I'm comfortable with the basics of building a 2d sprite based game in XNA, where all my objects are simply .png images that I move around.

What things do I need to learn next to be able to develop a 2d game that utilizes an art style similar to Super Laser Racer for example.

enter image description here

Other examples of this style would include Frozen Synapse, Geometry Wars, etc.

I would describe this style "2D abstract glowing geometry" or something like that.

I can see that a lot of the effects in these types of games are achieved via particle systems and also that maybe some things are still just sprites that were maybe drawn in a graphics editor to look all "glowing" etc.

But then the rest is possibly done by making draw calls to DirectX and implementing custom shaders, etc?

Is that right? I'm not really sure of what to learn next to be able to go in this direction or what questions to ask.

  • \$\begingroup\$ I just want to throw in that your loss for a description of "2D abstract glowing geometry" is Google-able as "vector display graphics" as seen in Asteroids, Tempest, etc. (don't let MAME fool you; the original, old-school vector display hardware created a natural pin-sharp glowing effect that games like Geometry Wars are simply simulating) (adding this as a comment, rather than an answer, as per Peter Parker's recommendation) \$\endgroup\$ Commented Nov 29, 2017 at 1:27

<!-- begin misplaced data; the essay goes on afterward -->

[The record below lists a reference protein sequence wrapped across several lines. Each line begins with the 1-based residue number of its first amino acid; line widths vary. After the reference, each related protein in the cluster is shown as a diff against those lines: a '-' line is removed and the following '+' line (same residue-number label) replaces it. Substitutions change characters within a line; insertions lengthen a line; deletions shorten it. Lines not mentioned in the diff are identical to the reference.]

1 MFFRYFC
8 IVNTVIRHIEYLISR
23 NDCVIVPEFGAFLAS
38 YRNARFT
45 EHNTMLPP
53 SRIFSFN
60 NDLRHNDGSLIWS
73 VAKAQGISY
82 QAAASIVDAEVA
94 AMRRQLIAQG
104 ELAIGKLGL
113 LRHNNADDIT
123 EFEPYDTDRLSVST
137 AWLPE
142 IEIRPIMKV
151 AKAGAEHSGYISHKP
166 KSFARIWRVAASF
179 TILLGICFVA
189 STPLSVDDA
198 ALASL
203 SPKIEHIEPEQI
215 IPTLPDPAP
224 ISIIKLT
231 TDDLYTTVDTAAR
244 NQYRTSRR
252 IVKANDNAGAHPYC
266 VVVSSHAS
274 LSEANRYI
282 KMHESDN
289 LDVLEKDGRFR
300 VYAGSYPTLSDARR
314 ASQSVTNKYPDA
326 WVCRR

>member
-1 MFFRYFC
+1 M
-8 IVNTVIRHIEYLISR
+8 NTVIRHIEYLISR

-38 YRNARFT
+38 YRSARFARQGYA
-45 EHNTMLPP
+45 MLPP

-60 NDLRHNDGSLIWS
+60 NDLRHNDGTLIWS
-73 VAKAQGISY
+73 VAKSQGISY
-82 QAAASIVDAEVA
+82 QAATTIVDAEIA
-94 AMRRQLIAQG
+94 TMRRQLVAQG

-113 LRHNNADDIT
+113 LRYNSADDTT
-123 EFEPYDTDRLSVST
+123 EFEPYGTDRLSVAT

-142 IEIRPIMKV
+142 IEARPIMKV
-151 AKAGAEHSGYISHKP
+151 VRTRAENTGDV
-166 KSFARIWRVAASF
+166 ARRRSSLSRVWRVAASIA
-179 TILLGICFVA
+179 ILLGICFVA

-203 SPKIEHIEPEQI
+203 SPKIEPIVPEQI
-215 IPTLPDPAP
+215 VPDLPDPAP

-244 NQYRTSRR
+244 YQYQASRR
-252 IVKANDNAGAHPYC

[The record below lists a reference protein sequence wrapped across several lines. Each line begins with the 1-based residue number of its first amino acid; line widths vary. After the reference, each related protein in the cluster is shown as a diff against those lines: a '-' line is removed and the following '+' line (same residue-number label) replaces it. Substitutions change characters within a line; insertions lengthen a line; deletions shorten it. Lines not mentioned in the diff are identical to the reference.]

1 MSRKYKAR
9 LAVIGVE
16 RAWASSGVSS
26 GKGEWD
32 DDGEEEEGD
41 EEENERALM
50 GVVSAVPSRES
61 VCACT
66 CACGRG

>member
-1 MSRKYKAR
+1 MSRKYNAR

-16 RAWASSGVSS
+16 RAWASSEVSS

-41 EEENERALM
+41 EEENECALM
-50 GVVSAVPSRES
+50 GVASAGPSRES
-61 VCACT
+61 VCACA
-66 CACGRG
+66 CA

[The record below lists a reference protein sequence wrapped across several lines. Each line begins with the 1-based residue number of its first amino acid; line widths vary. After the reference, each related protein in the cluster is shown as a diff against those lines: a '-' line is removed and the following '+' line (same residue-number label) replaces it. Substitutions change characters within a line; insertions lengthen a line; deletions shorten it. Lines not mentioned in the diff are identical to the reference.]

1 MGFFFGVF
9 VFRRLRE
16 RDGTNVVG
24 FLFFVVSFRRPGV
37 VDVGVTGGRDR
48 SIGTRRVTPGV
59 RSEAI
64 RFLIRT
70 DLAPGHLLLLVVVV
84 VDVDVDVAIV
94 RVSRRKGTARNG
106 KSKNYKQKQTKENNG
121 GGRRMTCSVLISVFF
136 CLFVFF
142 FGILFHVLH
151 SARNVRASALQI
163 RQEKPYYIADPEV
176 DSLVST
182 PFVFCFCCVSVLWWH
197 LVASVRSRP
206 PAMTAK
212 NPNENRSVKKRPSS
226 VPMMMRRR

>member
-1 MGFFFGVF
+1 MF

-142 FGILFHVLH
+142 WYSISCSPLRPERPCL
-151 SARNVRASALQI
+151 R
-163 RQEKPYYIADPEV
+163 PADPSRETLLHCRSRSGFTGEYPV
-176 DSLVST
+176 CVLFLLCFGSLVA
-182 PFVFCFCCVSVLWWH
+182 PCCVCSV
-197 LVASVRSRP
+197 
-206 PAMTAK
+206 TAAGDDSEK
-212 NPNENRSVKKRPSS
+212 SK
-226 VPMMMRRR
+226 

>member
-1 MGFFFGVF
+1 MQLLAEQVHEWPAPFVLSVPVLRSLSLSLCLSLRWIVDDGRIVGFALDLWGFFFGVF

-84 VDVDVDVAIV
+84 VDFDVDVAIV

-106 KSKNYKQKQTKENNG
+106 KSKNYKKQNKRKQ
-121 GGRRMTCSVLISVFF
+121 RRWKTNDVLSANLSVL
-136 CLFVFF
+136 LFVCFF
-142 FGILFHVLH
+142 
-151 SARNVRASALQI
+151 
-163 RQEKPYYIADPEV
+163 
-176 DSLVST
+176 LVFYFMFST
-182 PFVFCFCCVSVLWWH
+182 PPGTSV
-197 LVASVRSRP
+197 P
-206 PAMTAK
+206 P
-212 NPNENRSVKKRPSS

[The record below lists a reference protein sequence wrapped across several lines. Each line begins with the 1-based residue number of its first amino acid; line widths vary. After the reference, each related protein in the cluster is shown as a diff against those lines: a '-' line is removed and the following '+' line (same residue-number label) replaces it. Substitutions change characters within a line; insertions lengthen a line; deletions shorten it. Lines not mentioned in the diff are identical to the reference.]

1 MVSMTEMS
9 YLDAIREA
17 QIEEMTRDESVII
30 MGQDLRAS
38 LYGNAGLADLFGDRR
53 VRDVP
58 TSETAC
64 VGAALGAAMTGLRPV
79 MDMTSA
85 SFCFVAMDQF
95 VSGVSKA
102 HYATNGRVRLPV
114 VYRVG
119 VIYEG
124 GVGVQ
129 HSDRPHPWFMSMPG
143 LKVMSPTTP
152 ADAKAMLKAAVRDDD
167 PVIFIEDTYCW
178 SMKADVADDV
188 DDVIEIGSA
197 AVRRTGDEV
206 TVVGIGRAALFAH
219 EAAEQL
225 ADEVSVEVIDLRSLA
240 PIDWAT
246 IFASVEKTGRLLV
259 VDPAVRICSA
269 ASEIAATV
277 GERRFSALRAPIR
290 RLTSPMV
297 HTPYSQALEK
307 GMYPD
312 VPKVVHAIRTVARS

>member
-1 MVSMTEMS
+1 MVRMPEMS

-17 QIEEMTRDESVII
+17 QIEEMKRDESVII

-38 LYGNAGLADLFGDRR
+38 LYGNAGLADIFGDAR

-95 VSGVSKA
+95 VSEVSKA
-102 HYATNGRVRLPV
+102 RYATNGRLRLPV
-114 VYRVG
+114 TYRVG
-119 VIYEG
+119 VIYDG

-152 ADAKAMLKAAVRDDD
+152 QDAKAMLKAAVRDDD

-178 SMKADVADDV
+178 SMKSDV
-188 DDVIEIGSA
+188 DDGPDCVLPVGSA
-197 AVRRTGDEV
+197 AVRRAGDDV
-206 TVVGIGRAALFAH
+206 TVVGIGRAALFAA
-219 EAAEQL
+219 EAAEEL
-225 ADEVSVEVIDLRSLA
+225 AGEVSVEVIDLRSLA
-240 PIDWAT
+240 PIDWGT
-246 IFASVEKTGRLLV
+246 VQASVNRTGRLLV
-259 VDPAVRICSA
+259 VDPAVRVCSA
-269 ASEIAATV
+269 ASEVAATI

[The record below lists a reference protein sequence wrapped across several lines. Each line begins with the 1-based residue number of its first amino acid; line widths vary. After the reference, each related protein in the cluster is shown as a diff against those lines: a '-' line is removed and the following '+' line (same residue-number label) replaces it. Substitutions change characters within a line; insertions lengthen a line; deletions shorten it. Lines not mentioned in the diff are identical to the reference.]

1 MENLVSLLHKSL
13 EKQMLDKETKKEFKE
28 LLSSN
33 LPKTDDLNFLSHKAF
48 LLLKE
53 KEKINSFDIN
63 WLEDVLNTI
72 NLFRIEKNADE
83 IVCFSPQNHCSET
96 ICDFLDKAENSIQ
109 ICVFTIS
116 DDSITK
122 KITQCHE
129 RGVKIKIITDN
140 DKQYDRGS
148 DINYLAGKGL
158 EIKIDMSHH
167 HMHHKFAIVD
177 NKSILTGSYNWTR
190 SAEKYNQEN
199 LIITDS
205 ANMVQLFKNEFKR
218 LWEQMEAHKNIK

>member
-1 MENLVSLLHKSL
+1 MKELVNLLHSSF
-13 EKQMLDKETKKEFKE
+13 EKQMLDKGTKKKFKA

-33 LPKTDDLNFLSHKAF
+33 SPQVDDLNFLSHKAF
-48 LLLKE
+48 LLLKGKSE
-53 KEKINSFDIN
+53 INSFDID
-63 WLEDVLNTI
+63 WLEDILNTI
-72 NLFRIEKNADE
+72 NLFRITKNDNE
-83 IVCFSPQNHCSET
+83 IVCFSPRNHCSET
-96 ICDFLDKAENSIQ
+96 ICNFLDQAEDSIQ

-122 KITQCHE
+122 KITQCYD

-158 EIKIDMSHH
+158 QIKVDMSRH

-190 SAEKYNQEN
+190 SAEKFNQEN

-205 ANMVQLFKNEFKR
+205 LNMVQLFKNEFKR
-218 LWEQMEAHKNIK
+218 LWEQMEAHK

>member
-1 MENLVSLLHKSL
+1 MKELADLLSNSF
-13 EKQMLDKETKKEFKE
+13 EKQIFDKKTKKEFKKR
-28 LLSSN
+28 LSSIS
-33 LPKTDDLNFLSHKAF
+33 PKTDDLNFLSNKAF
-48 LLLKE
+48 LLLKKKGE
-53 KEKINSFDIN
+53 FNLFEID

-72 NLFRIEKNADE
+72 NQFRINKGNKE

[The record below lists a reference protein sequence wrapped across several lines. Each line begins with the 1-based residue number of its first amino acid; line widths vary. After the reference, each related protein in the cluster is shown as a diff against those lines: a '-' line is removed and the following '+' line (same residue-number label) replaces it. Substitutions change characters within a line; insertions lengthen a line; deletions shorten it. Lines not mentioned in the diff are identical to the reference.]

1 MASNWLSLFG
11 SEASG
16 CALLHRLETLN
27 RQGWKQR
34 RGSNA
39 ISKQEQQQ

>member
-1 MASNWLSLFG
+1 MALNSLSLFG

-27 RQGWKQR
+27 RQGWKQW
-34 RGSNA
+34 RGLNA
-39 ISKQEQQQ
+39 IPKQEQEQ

3 Answers 3


The simplest way to achieve the effect is to draw a bunch of particles in Additive mode, so when they are superimposed their color values are added up, becoming brighter.

Some samples:



  • 5
    \$\begingroup\$ +1, This is the correct answer. It is an additive blend. \$\endgroup\$
    – Engineer
    Commented Oct 17, 2011 at 8:02

The glowing effect is probably a bloom filter pixel shader

  • \$\begingroup\$ link broken.... \$\endgroup\$ Commented Jul 23, 2015 at 14:08
  • \$\begingroup\$ replaced it w/ a search \$\endgroup\$
    – mghicks
    Commented Jul 26, 2015 at 13:28

One simple method I know of is to render once, blur the result, then render the original, sharp object again on top.

This can be done by a bloom filter pixel shader.


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